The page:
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Thursday’s post on Fair Trade was a soap box, no two ways around it. This whole Quiet Riot is going to involve a lot of soap boxing. Worse, because we are (most of us) inescapably consumers, a lot of living more responsibly involves spending more money. Let me assure you, as a born cheap-skate, it seriously disturbs my soul to be up here, looking down beneficently at my gathered crowd, telling you all to go out and spend more money.

A woman commented on the Bank Transfer post the other day wondering how to choose priorities from the endlessly long list of things a person really ought to do. Especially when responsible choices often cost more and, in the real world of limited incomes, conflict with her highest priority of staying home to raise her kids.

I can word out a few seemingly sensible soap box responses to this, like– ‘well, what kind of world do you want to be left for those children to live in’ and ‘don’t you want to set the example to your children that you do the right thing, no matter how hard?’ Etc, etc. But as convenient as that kind of black and white thinking is, I know full well about the incredible gulf of gray between.

I suspect everyone reading this blog cares deeply and honestly about the future of our world, and is doing what they can. But the devil is in the details, ‘doing what we can’ is a tricky statement. We could all do more, no doubt. We could probably survive with less sleep, spending those precious kid-less hours gardening by headlamp. We could certainly do with quite a lot less food and more ruthless austerity. We could… And those of us with overactive guilt complexes instilled by Catholic/Jewish/Baptist/privilegedwhitepeople backgrounds are sometimes consumed by that needling ‘could.’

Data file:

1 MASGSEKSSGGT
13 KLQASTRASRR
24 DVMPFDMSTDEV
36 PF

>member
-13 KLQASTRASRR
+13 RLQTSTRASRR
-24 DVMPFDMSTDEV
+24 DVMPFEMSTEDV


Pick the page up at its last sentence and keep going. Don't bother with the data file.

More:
But what value do we place on living a joyful life as a part of our particular community of humans? How much margin do we allow ourselves in that ongoing effort to be a part of our world, while also trying to change that world for the better?

Fair trade is a perfect set for this confusion. All jokes aside, coffee, tea and chocolate are far from necessary to our actual survival. A person could afford to buy ethical luxury items simply by treating them as luxuries, which is to say reserving them for special occasions. You can have a chocolate cake on your birthday, the other 364 days of the year you can eat a second helping of locally grown vegetables for desert. And haven’t you heard of roasting the dandelion roots you weed out of your garden for a local, sustainable coffee substitute?

I lived that way for a handful of years in my rugged youth. We ate plain oatmeal for breakfast, beans, rice and foraged greens for dinner. No sweeteners, no butter, and hell no coffee. We were austere, in the first degree. After a year or so, I started finding reason to go visit our neighbors strangely often. Who, coincidentally, would always offer me a cup of coffee. And, if I was lucky, a piece of pie. I am quite certain that better people than me are capable of maintaining a hard core rebellion against the western world’s interpretation of luxury as standard, without becoming neighbor junkies. Those years proved that I am not.

This is a theme I want to explore over the course of this Riot. How to keep doing the hard thing when everyone around you does the easy thing. How to maintain a poverty standard in a world of flagrant excess. How to feel okay about holding your children to that ethic. Not that I have any answers, understand, only a sticky ball of questions and personal failures.